North Carolina is ranked as the sixth-highest state for prevalence of STIs, according to Background Checks.org.
The top-10 high-risk states were mainly in the South.
Dr. Peter Leone, professor of medicine at UNC, said STI rates are high in North Carolina because, historically, the South has had some of the highest STI rates in the country. He said the South has rural populations with poor access to health care, transportation issues and difficulty getting frequent screenings for things like sexually transmitted infections — making disease rates go up.
Gonorrhea and Chlamydia, the two most common STIs, are on the rise. Chlamydia is of particular concern, since symptoms are not immediately apparent, but the infection can easily be spread, according Background Checks.org.
Dr. Arlene Seña-Soberano, professor of medicine at UNC and medical director of the Durham County Health Department, said a lot of STIs are asymptomatic — meaning one may have an STI but not the symptoms — so it’s important to get routine screening on a regular basis.
Leone said students and young people should make sure their partner is being tested to minimize their chances of contracting an STI.
"Lack of symptoms doesn't mean that you're not infected," he said. "So the idea that you can look or ask someone to see if they have an STI doesn't hold up."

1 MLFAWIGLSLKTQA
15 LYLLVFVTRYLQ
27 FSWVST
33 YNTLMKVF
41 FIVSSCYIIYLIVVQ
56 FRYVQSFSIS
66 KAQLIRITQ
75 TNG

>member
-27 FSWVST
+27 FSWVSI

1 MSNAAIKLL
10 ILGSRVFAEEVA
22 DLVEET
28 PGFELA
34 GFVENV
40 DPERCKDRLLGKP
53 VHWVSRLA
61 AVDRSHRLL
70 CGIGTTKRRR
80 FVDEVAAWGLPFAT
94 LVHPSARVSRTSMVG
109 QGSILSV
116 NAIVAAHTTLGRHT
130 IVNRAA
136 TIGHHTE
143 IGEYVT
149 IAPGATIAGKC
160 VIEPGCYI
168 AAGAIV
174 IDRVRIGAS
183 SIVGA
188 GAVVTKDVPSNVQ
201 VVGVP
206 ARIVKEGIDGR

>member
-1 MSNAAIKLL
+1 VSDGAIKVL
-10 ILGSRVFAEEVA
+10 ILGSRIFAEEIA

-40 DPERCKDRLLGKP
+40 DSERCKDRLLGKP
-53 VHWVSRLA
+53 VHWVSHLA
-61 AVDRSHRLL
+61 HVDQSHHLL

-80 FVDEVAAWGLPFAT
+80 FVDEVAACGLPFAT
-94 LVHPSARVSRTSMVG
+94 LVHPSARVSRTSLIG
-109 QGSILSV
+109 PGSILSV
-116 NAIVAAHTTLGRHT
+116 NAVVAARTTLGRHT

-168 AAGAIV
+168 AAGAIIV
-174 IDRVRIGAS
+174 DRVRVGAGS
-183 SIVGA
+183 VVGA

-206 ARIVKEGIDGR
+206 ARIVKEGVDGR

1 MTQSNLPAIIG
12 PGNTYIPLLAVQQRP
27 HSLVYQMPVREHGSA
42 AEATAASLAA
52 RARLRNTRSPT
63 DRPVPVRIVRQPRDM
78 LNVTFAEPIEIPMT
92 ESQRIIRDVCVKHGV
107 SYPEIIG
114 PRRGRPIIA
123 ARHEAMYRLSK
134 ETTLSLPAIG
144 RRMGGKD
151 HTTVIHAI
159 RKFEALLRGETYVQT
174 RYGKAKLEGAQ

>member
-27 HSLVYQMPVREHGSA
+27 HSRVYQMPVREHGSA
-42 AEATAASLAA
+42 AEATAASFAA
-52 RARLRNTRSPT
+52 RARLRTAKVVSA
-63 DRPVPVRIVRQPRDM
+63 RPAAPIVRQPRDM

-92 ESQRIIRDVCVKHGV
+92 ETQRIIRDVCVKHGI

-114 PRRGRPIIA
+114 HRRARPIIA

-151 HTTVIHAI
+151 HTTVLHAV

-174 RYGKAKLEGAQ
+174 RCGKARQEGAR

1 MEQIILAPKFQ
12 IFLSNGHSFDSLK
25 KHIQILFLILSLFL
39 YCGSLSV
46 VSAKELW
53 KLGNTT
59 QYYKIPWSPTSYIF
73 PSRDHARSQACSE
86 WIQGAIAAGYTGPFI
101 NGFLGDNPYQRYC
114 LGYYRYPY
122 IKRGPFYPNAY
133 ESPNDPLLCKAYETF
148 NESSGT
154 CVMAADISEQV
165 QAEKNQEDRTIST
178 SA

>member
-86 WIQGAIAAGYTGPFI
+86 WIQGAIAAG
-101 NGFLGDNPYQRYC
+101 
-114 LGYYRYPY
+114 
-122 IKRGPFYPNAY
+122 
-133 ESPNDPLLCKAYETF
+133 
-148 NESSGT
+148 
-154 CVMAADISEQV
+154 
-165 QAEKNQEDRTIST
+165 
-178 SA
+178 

In 2016, North Carolina experienced a slight decrease in Chlamydia infections per 1,000 people, according to Background Checks.org.
Dr. Claire Farel, medical director of the UNC Infectious Diseases Clinic, said Gonorrhea and Chlamydia can infect any site you expose during sex.
"We make sure that we check a rectal swab and throat swab as well as the urine or a cervical swab," she said. "Make sure you feel comfortable telling your health care provider how you have sex to make sure you get a complete check."
Seña-Soberano said college students need to know they are at a high-risk for STIs, as the highest rate for Chlamydia and Gonnorrhea is among people in the 20- to 24-year-old age group in North Carolina.
Leone said young, sexually-active adults should take steps to prevent themselves from getting infected, such as getting tested, getting their partners tested, using condoms and checking their partners' HIV status.
As applications like Tinder and Grindr allow people to find hookup partners with the swipe of a finger, STI rates have been increasing across the country, according to Background Checks.org
Seña-Soberano said Campus Health Services and family planning clinics such as Planned Parenthood offer testing. She said use of condoms and pregnancy prevention are important to consider as well.
Farel said to take advantage of Pre-exposure Prophylaxis, a daily pill to prevent HIV, which the UNC Infectious Diseases Clinic offers.
Dr. Thevy Chai, a lead physician at UNC Campus Health Services, said in an email young people who are sexually active should get STI testing periodically.
"Consider getting tested every two to three months after having a new sexual partner," she said. "Also encourage sexual partners to get STI testing."
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